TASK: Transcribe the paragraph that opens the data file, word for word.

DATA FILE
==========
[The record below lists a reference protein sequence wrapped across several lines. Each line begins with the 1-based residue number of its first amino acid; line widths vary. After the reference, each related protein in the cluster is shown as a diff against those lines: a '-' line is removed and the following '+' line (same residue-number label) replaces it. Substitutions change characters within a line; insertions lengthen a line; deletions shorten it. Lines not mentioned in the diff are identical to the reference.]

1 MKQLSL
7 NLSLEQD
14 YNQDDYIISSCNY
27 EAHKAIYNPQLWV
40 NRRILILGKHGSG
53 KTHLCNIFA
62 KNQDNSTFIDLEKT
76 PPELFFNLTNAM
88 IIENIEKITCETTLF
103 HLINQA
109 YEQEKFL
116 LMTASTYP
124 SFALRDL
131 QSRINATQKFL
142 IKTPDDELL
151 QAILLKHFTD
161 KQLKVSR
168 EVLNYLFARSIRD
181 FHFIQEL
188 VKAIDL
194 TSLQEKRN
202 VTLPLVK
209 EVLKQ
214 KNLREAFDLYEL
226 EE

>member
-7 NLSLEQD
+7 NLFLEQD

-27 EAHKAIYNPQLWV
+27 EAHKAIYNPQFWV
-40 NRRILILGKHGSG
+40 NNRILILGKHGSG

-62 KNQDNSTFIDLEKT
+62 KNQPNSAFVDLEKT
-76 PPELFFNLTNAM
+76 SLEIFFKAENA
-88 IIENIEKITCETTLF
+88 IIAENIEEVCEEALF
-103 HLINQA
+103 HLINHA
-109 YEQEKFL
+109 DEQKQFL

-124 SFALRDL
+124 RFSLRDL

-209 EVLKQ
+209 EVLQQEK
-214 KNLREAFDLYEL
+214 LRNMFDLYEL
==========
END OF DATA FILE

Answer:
[The record below lists a reference protein sequence wrapped across several lines. Each line begins with the 1-based residue number of its first amino acid; line widths vary. After the reference, each related protein in the cluster is shown as a diff against those lines: a '-' line is removed and the following '+' line (same residue-number label) replaces it. Substitutions change characters within a line; insertions lengthen a line; deletions shorten it. Lines not mentioned in the diff are identical to the reference.]